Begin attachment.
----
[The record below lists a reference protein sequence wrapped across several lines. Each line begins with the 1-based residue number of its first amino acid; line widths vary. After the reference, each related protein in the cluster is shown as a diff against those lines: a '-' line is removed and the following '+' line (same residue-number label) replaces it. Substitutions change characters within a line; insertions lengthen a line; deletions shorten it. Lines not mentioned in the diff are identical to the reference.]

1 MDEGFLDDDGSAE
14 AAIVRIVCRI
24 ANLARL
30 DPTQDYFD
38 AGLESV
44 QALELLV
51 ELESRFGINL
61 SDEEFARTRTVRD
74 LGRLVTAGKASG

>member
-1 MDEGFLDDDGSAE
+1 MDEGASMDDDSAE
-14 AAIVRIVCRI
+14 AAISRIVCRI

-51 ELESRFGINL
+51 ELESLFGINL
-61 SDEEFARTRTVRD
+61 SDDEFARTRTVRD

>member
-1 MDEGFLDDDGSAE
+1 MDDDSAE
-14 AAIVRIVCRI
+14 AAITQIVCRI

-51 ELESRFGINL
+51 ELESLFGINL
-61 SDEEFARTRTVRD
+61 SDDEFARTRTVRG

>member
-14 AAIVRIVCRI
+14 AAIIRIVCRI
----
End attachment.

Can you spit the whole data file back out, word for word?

[The record below lists a reference protein sequence wrapped across several lines. Each line begins with the 1-based residue number of its first amino acid; line widths vary. After the reference, each related protein in the cluster is shown as a diff against those lines: a '-' line is removed and the following '+' line (same residue-number label) replaces it. Substitutions change characters within a line; insertions lengthen a line; deletions shorten it. Lines not mentioned in the diff are identical to the reference.]

1 MDEGFLDDDGSAE
14 AAIVRIVCRI
24 ANLARL
30 DPTQDYFD
38 AGLESV
44 QALELLV
51 ELESRFGINL
61 SDEEFARTRTVRD
74 LGRLVTAGKASG

>member
-1 MDEGFLDDDGSAE
+1 MDEGASMDDDSAE
-14 AAIVRIVCRI
+14 AAISRIVCRI

-51 ELESRFGINL
+51 ELESLFGINL
-61 SDEEFARTRTVRD
+61 SDDEFARTRTVRD

>member
-1 MDEGFLDDDGSAE
+1 MDDDSAE
-14 AAIVRIVCRI
+14 AAITQIVCRI

-51 ELESRFGINL
+51 ELESLFGINL
-61 SDEEFARTRTVRD
+61 SDDEFARTRTVRG

>member
-14 AAIVRIVCRI
+14 AAIIRIVCRI